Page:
Topic Introduction to Multimedia and the elements of Multimedia

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					Topic 6

Sound
Content

   The importance of sound
   Sampling
   Using Sound for Multimedia
    Applications
   Concept of sound
   Type of audio formats
   Editing
The Importance of Sound

     Attract attention
     Convey an idea
     Elicit an emotion
     Dramatize point
     Sense of realism
 Sampling

In order for a computer to work with audio waves,
they must be converted from analog to digital
form. This is done through a process called
sampling, in which every fraction of a second a
sample of the audio is recorded in digital bits.
        Sampling
    There are two factors that affect the quality of the
    digitized audio.
    1. Sample Rate
   Sample rate is the number of times the sample is taken.
   The three most common sample rates are; 11.025 kHz,
    22.05 kHz, and 44.1 kHz.
   The higher the sample rate, the more samples that are
    taken and, thus, the better the quality of the digitized
    audio.
    2. Sample Size
   Sample size is the amount of information stored about
    the sample.
         Sampling
   Audio can be categorized in two general formats, mono
    and stereo.
   Mono is the reproduction of sound using a single-
    channel.
   Stereo is the reproduction of sound, using two or more
    independent audio channels, through a symmetrical
    configuration of loudspeakers, in such a way as to create
    a pleasant and natural impression of sound heard from
    various directions, as in natural hearing.
          Sampling
The following formula is used to determine the byte size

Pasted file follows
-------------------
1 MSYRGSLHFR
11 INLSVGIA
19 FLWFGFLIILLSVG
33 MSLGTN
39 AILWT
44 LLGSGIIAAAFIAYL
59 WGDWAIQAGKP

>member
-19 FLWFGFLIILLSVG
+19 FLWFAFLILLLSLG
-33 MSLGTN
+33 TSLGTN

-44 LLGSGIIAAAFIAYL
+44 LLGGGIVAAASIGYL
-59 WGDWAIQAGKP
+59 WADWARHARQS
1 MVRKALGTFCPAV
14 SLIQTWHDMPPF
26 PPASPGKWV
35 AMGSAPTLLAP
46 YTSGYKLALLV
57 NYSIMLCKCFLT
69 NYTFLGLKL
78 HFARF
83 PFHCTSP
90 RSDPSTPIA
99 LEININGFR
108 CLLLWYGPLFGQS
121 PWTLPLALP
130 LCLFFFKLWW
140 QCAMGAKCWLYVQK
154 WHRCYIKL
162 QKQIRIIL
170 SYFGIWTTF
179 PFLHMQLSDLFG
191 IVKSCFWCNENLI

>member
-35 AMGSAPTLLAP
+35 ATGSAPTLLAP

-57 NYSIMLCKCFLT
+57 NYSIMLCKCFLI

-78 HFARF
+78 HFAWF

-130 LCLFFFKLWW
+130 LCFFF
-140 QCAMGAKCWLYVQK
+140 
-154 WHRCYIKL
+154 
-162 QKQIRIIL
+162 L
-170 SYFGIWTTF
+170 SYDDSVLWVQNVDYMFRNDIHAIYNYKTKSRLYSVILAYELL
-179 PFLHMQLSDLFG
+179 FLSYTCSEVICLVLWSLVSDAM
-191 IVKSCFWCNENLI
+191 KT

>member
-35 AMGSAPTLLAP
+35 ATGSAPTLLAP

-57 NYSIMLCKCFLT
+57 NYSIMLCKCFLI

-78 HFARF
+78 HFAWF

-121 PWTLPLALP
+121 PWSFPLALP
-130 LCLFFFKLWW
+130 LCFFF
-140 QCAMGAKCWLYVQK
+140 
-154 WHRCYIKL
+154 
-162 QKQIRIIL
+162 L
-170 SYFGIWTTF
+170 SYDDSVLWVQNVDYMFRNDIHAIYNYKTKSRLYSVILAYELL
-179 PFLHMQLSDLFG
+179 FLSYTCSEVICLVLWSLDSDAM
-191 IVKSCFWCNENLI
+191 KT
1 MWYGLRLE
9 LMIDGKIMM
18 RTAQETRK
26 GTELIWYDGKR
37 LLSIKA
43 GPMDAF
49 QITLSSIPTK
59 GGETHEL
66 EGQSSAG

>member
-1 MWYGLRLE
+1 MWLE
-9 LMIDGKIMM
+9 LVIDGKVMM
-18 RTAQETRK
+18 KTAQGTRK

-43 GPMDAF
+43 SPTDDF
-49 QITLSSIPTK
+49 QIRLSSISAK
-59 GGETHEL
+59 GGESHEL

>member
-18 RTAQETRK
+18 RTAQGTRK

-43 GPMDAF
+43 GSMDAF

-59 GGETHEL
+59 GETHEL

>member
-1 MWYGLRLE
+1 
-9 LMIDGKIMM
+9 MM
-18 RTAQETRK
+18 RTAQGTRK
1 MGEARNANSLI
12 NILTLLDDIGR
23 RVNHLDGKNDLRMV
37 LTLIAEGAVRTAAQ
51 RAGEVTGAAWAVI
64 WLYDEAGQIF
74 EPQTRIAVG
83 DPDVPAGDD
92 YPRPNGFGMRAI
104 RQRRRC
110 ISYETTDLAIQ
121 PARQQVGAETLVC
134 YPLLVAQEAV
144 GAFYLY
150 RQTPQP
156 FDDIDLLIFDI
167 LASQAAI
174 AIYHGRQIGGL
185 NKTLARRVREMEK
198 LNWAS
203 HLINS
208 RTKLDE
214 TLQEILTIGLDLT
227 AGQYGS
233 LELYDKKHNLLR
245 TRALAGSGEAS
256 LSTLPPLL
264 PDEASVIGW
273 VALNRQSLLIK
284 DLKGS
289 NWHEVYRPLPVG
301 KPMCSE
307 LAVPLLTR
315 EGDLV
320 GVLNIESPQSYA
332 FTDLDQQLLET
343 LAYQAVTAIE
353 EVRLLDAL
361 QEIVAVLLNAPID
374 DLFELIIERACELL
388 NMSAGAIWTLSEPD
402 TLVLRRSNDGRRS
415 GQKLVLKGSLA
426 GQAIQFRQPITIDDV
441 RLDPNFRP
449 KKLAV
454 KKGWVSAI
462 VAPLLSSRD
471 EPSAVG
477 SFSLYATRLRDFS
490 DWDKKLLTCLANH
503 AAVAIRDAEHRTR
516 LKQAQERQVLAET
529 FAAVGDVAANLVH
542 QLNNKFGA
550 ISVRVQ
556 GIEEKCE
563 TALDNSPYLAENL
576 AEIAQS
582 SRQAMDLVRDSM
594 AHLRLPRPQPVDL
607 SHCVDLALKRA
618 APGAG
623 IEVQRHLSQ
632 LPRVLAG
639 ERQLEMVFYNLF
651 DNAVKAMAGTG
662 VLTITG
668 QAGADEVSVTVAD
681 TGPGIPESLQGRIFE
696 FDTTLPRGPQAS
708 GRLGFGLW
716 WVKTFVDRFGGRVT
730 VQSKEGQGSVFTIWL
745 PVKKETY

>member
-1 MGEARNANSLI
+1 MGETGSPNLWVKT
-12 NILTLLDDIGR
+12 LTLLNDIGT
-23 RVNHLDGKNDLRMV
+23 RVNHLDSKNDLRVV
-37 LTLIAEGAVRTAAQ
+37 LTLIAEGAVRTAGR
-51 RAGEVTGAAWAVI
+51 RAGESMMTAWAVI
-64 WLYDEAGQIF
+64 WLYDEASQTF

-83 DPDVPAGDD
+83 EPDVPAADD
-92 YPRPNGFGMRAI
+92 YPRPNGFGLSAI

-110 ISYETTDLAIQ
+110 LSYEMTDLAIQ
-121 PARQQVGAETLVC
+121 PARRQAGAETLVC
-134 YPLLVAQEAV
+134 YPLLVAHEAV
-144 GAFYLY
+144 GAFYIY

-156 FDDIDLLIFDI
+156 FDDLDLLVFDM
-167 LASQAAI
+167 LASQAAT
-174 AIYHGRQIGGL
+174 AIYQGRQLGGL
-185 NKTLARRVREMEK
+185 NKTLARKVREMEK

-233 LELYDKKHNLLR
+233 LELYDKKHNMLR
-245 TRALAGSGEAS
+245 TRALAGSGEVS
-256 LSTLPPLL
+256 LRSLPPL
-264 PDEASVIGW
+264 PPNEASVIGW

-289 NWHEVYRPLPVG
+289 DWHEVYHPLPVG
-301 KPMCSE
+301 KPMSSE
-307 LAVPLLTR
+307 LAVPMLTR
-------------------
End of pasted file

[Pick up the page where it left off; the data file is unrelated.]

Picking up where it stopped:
of a 1 second recording:

   1 second recording at a sample rate of 44.1 kHz and 16
   bits would be 88, 200 bytes (44 100 x 16 / 8). You would
   double this number for a stereo recording. The 44.1 kHz
   16-bit sample is CD quality, whereas the 11.025 kHz 8-
   bit sample would be marginal quality.
Formula :
Duration * Channel * Sample rate * Sample Size
    (s)    (Mono / Stereo)      (Hz)             (Byte)
Using Sound For Multimedia
Applications

  o Background music
  o Sound effects
  o Narration
   Concept of Sound

Analog Audio

A representation of an object that resembles the
original. Analog devices monitor conditions, such as
movement, temperature and sound, and convert
them into analogous electronic or mechanical
patterns. For example, an analog watch represents
the planet's rotation with the rotating hands on the
watch face.
Concept of Sound




       Analog Wave
      Concept of Sound

Analog wave patterns – these wave patterns have two
attributes

   Volume – the height of each peak in the sound wave
   Frequency – (sometimes referred to as pitch) the
    distance between the peaks. The greater the
    distance, the lower the sound.
         Concept of Sound

Digital Audio
  Refers to the reproduction and transmission of sound
  stored in a digital format. This includes CDs as well as any
  sound files stored on a computer.
  Sound waves that have been digitized and stored in the
  computer. Common digital audio formats are music CDs,
  MP3, WAV and AIFF. Many CD players also play MP3
  files; however, software-based players play the largest
  variety of audio formats. Although also in digital form, MIDI
  music is generally not considered digital audio. MIDI files
  contain a coded version of the musical score, not the
  actual sound.
        Concept of Sound
MIDI

 (Musical Instrument Digital Interface) A standard
 protocol for the interchange of musical information
 between musical instruments, synthesizers and
 computers. MIDI was developed to allow the keyboard of
 one synthesizer to play notes generated by another. It
 defines codes for musical notes as well as button, dial and
 pedal adjustments, and MIDI control messages can
 orchestrate a series of synthesizers, each playing a part of
 the musical score. MIDI Version 1.0 was introduced in
 1983.
Concept of Sound
Types of Audio Format


    Wave files
    Midi files
    MP3
       Editing
These are the basic sound editing operations that most
multimedia producers need.
 Trimming
 Splicing and Assembly
 Volume Adjustments
 Format Conversion
 Resampling or Downsampling
 Fade-ins and Fade-Outs
 Equalization
 Time Stretching
 Digital Signal Processing (DSP)
 Reversing Sounds

				
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